One of the mysteries of the English language finally explained.
The lowest acceptable selling price for a property in an auction; a reserve price.
- ‘I don't know whether our city planning development department was merely generous with its upset price or whether the department underestimated the property boom.’
- ‘Buy this for anything like the upset price, and you will be picking up a bargain.’
- ‘Rod Christie, the agent, already has 57 viewings booked and believes that the house will significantly exceed the upset price.’
- ‘It was marketed in 2002 with an upset price of £950,000.’
- ‘Once complete, a house such as this could be worth double the current upset price.’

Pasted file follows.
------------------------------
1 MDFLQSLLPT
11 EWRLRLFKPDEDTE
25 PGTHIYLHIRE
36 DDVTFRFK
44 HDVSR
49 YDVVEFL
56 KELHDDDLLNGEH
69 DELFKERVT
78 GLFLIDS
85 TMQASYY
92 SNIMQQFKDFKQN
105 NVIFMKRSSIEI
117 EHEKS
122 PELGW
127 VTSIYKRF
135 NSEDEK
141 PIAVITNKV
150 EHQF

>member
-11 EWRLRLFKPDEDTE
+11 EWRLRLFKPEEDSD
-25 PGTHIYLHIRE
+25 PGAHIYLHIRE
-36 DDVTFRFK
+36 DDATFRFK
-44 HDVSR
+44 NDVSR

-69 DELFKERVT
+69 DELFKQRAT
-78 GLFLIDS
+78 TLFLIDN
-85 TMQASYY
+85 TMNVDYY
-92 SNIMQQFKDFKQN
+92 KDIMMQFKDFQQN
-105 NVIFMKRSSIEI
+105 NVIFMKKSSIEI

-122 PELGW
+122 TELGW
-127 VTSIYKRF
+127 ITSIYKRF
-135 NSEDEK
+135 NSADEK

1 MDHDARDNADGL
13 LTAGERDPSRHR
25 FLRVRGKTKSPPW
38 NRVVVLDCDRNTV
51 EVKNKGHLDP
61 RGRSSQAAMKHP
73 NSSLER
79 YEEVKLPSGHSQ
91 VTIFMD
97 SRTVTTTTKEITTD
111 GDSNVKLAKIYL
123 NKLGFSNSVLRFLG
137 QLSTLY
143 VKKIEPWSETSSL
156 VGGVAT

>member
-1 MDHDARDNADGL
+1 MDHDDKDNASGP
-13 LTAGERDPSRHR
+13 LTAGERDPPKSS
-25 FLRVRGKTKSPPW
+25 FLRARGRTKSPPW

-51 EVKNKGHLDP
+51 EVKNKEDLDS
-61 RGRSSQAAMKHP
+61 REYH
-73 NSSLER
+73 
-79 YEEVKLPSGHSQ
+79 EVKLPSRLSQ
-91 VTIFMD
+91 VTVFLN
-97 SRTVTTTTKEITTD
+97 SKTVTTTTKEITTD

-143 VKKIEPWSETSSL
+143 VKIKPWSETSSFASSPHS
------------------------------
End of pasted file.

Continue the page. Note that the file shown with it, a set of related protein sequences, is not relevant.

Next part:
- ‘There has already been a lot of interest in the house - days after being marketed a closing date was set, so despite its modest upset price, you can expect plenty of competition.’
- ‘The offer exceeded the upset price of £50 000 and acceptance is subject to no objections to proposals for erection of a garage on the site.’
- ‘Usually, they end up not with the house of their dreams, as it sold for 40% over the upset price within days, but the house that will do, and even then they have to throw everything they have into the pot.’
- ‘The £249,000 upset price also includes a host of Victorian features, with cornices, panelling and high ceilings, all furnished in a ‘potently romantic’ style with open fires and ‘lavish window treatments’.’
- ‘House prices in the town have been buoyant in recent times and this upset price appears conservative.’
Top tips for CV writingRead more
In this article we explore how to impress employers with a spot-on CV.